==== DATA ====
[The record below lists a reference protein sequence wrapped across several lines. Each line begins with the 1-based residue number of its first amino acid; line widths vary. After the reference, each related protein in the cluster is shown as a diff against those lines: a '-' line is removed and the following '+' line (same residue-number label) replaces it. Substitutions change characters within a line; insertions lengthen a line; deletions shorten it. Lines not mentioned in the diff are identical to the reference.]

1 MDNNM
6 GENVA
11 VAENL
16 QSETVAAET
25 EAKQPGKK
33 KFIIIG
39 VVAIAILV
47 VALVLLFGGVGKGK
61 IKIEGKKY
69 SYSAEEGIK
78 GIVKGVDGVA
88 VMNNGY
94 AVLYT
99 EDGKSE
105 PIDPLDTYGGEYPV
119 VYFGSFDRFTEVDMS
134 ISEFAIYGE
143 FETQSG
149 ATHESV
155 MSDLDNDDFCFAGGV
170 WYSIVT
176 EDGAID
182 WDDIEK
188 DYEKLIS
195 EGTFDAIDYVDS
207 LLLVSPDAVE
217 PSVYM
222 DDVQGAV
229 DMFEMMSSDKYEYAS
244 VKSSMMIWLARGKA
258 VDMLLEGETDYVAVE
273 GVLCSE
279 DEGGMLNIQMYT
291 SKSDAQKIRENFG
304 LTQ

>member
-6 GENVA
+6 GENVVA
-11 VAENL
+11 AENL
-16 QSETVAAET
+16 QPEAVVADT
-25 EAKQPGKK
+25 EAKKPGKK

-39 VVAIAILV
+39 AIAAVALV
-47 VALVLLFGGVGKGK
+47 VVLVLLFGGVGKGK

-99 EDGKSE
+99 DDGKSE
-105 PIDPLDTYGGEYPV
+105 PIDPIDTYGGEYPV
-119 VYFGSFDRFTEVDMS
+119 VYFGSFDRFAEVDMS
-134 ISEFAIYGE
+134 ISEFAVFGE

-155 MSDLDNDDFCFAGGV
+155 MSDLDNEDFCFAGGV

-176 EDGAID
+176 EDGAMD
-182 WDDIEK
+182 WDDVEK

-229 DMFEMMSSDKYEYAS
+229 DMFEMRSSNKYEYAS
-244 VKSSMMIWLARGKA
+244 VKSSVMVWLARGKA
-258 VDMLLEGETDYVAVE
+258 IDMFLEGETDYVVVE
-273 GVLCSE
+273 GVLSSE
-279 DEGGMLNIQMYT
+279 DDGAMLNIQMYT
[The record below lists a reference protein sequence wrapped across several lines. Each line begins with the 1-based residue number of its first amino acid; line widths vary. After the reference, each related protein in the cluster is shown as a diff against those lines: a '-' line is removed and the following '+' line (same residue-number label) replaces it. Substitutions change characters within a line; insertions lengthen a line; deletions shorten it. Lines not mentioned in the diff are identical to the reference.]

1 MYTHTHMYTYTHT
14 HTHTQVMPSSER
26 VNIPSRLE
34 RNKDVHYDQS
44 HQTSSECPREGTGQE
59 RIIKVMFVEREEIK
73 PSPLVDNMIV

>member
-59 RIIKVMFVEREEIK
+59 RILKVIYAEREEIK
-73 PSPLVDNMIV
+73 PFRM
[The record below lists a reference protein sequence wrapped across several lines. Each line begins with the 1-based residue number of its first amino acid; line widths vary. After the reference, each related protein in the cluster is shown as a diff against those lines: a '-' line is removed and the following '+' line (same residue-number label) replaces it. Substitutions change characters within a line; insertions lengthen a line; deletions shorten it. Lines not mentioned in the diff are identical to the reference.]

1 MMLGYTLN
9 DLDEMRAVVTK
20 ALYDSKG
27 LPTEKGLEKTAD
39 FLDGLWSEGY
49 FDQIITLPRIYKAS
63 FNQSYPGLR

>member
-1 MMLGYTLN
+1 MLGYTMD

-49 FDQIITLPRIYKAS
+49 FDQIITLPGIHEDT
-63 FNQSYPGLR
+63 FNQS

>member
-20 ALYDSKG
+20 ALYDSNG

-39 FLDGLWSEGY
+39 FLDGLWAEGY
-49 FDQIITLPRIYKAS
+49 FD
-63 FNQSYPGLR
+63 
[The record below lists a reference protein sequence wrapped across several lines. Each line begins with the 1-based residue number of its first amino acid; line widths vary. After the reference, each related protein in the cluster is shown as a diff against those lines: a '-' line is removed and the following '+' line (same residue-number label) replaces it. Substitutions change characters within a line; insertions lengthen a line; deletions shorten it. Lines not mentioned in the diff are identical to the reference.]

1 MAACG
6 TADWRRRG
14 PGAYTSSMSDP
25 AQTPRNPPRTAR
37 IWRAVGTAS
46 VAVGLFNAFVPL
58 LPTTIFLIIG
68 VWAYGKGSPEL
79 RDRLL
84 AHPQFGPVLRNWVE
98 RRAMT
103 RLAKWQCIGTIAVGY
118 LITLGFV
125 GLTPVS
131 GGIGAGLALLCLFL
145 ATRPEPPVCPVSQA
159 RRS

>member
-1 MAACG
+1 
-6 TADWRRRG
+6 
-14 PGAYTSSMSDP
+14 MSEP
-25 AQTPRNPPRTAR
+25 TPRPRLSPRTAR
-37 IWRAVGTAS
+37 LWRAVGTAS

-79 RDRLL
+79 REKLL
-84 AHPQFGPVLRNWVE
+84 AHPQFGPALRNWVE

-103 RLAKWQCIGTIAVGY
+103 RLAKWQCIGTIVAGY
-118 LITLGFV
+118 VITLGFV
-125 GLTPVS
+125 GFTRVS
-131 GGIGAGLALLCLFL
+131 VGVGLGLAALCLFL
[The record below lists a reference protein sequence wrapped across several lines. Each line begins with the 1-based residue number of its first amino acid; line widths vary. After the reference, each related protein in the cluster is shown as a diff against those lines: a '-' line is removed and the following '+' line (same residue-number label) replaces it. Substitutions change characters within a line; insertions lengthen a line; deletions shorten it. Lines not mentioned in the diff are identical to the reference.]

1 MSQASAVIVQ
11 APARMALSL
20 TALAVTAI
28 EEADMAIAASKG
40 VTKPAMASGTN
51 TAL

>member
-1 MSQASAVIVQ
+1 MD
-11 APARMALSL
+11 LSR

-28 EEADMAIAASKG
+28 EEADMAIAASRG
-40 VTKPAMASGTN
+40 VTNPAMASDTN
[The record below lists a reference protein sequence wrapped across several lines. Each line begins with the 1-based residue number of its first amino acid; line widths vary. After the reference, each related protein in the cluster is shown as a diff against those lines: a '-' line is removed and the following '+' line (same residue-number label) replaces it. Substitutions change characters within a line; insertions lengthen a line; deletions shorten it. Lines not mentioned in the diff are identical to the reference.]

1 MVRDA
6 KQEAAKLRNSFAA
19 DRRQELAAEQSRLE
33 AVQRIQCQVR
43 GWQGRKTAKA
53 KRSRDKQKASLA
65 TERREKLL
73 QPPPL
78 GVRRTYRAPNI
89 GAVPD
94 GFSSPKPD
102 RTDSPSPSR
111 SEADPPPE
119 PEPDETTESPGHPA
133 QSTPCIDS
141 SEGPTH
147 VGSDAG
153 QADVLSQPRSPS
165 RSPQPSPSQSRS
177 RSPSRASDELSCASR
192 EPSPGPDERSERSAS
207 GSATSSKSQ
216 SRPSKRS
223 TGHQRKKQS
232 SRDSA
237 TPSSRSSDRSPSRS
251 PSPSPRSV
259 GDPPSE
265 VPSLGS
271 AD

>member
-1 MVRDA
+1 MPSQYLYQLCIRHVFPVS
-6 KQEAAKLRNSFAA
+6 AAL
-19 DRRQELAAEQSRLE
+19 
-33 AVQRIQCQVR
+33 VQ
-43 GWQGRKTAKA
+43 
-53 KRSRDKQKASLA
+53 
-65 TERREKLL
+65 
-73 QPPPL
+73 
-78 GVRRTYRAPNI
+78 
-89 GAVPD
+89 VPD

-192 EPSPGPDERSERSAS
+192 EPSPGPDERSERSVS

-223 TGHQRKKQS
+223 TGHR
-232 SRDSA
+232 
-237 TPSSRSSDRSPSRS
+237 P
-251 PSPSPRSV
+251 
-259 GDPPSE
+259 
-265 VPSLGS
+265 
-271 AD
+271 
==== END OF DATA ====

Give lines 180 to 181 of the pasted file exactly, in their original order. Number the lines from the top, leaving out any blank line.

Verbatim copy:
102 RTDSPSPSR
111 SEADPPPE